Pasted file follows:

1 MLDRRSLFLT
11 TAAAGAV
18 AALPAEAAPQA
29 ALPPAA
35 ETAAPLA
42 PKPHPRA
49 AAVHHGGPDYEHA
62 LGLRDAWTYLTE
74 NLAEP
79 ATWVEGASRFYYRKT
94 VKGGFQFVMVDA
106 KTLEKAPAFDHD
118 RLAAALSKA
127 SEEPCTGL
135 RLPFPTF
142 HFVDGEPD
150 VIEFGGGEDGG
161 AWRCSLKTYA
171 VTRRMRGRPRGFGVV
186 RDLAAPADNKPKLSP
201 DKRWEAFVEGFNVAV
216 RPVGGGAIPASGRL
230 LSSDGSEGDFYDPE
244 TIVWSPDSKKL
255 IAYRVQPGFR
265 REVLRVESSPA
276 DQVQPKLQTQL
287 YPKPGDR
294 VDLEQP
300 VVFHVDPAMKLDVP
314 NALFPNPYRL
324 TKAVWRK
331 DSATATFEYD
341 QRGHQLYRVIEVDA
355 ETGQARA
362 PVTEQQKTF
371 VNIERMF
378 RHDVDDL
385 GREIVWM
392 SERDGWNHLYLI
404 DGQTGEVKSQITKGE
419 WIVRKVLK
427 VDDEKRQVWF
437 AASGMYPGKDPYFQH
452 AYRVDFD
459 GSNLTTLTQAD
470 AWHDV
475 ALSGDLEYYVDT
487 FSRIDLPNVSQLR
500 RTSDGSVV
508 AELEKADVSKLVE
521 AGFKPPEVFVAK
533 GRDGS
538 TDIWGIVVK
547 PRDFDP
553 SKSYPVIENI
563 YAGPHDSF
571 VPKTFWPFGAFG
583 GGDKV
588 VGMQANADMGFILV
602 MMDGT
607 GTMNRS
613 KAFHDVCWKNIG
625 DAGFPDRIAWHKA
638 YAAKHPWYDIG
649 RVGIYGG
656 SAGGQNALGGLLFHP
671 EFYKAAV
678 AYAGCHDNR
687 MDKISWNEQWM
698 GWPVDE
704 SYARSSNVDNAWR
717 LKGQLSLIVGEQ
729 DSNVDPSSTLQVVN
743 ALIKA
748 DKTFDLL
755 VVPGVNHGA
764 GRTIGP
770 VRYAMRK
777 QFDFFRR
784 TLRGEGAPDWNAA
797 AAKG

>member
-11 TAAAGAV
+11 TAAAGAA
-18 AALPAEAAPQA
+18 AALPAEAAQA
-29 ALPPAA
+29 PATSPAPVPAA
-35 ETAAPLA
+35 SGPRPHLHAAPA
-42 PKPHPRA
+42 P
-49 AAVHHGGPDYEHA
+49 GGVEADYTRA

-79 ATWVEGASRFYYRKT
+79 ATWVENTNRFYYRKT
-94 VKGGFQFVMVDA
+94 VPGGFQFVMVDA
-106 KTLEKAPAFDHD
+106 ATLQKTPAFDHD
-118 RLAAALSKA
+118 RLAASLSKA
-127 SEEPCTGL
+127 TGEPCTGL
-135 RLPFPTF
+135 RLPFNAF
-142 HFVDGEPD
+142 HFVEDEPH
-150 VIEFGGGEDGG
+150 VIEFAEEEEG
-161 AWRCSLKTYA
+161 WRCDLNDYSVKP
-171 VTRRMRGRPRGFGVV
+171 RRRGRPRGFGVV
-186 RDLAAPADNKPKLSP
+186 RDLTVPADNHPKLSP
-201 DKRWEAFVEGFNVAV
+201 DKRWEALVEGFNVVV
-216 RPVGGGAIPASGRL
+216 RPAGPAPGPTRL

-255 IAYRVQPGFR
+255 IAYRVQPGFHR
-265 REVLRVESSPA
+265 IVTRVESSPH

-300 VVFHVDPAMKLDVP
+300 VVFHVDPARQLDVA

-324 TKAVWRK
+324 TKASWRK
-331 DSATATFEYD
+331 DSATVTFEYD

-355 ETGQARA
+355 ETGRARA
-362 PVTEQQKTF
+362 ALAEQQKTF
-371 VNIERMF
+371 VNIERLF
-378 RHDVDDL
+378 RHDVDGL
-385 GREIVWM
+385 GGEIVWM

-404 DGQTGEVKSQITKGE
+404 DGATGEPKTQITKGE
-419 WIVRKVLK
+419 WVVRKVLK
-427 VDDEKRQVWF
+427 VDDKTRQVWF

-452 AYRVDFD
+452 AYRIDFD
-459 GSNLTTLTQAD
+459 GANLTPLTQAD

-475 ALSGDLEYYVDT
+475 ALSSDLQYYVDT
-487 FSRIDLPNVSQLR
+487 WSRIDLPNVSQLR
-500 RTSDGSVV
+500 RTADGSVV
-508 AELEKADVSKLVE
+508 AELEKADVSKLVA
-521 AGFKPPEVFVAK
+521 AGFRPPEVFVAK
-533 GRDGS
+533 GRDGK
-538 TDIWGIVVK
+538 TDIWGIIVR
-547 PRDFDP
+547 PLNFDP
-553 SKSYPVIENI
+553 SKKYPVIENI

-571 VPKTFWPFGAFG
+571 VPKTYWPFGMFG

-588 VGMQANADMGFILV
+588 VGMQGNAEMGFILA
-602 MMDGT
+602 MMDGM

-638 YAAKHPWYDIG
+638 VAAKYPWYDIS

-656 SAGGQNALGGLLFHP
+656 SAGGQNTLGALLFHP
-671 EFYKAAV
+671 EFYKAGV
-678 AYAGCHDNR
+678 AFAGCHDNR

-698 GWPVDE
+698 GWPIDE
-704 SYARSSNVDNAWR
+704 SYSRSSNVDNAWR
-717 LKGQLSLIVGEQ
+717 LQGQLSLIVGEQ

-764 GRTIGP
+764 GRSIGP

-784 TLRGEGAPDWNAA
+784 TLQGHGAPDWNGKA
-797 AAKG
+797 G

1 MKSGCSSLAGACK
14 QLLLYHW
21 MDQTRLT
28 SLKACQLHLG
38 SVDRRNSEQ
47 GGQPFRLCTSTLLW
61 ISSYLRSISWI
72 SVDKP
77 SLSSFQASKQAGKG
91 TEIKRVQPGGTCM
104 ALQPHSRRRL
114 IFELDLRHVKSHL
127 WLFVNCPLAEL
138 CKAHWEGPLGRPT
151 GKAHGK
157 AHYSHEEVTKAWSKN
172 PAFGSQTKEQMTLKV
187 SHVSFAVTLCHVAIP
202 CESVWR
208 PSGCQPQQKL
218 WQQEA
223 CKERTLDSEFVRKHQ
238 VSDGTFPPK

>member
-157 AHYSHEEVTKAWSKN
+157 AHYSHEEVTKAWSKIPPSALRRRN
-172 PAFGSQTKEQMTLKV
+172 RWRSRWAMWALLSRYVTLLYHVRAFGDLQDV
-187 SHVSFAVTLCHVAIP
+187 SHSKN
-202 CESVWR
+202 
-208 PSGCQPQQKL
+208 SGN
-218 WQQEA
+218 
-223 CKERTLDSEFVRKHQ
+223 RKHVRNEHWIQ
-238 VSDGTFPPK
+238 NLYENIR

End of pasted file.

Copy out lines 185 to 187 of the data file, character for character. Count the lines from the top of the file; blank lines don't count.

+698 GWPIDE
-704 SYARSSNVDNAWR
+704 SYSRSSNVDNAWR